Amusement

The Horror-ific Play-by-Play of Feeding a Film Crew

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What happens when two 20-something girls on a budget, who both experience anxiety and occasional panic attacks, find themselves for the first time ever preparing to cook for 30 people over the course of a four-day film shoot, much less a hardworking, starving horror-film-making crew?  Let’s not overlook the fitting setting for a horror film: shooting in the middle of nowhere, which means picking up last-minute items won’t be easy or cheap…  The following is based on a true story.  No wait, not gonna short-change myself.  The following scenario actually played out, maybe even to the minute (truly did my best to calculate the time).*

32 days before film shoot

1:25 p.m.: My friend messages me that she’s producing a short film and asks if I want to cook for a film crew of 30 people for four days.  We’re good friends and the director, also a good friend, told her I’m “a good cook.” I appreciate the compliment, but not sure if that’s true.

1:26 p.m.: “I don’t really cook much,” I quickly type in reply, but I’m up for the challenge, not giving a second thought to the insanity of it all.

1:35 p.m.: We message back and forth brainstorming “simple” ideas for meals: lasagna, baked potato bar, tacos, spaghetti Bolognese.  I’ll make it easy on myself.

1:36 p.m.: “By the way, what kind of movie is it?”

“It’s a horror film.”  Okay then… my least favorite genre.  Gives me nightmares…

31 days until film shoot

10 a.m.: Ask for the days off from work because I enjoy helping on film sets and need to get away.

10:07 a.m.: Think to myself, I’ve never cooked for more than 10 people at a time and definitely not all three meals for several days.  What have I done…? 

10:30 a.m.:  Eh.  It will be okay. 

 

14 days before film shoot

5:05 p.m.:  My friend, who is currently living in Bermuda and won’t be back in town until a week before the shoot, wants to talk so we can get things in order.  We plan to talk the next day. She confides in me this is all coming out-of-pocket. I’m a good friend and excited to be asked to take on such a task, so I naively tell her, “I’ll help pay.”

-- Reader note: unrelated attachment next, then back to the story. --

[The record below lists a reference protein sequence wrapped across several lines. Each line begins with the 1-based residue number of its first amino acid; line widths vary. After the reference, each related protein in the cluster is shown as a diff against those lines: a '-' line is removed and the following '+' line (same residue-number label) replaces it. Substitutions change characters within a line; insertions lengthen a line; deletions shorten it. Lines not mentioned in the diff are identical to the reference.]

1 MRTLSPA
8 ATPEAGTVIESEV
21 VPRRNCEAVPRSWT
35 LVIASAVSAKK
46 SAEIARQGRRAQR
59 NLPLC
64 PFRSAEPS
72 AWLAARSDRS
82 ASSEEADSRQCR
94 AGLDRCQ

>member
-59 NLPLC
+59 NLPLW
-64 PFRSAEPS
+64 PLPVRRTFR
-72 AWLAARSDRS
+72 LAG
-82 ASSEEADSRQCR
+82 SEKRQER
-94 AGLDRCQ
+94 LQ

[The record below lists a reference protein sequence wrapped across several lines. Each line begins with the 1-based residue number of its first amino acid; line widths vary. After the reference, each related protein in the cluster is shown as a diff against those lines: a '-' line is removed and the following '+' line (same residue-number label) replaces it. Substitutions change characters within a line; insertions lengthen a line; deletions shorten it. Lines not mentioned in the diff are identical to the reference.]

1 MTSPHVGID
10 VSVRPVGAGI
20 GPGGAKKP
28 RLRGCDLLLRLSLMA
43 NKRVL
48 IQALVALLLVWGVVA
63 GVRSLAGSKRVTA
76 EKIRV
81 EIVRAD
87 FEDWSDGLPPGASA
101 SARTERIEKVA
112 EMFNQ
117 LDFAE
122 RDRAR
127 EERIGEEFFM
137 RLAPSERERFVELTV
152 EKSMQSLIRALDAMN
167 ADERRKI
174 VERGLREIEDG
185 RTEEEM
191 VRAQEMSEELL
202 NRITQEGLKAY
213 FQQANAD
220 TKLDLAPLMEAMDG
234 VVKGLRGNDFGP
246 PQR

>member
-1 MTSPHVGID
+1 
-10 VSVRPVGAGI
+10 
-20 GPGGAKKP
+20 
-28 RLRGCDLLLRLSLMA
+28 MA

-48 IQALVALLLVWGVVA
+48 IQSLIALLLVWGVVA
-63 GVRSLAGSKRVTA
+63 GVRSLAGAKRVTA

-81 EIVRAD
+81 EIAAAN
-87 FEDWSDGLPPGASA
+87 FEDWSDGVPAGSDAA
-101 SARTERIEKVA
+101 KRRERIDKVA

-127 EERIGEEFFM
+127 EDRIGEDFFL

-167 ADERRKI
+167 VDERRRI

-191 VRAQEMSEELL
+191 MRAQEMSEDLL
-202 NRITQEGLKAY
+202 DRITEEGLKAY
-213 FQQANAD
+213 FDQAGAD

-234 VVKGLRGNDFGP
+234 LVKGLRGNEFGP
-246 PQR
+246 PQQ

Two days before film shoot

10:55 p.m.: I scribble down a list of meals and think, This doesn’t look so bad.

11:13 p.m.:  After completing my list of food items to buy I sit back, dreaming about the trip to Costco.  I’ve always wanted to utilize Costco the way it was meant to be: buying mounds and mounds of food to feed way too many people.

 

Day before film shoot

4:50 p.m.: I leave work to pick up my friend to head on our Costco expedition.

5:05 p.m.: Miss the freeway exit because I am too busy rocking out to The Eagle’s, “Take it to the Limit.”  Foreshadowing…?

5:20 p.m.: Finally arrive at my friend’s house.  It’s taken twice as along to get to her because, well, Bay Area traffic sucks and I had to make a u-turn. It should be okay.  Her production meeting isn’t until 8:30 p.m.  Plenty of time.

5:31 p.m.: We arrive at Costco and instinctively each grab a cart.

5:48 p.m.: As we load up soda, muffins, strawberries, chili, coffee, peanut butter, hot dogs, pasta and bagels, we simultaneously look at each other and realize we’re gonna need a bigger cart.

6:01 p.m.: We trade one cart for a flat-bed.  Things just got real.

6: 15 p.m.: Where’s the bacon?  There should be bacon in this aisle!  Deep breath. Deep breath. 

6:22 p.m.:  Frantically compare pasta sauces. Why are there so many different kinds?? It’s pasta sauce! This isn’t Italy.  Oooh Italy. A vacation sounds good… Focus! This one looks good. Head is spinning.

6:30 p.m.: Find a better pasta sauce deal two aisles over.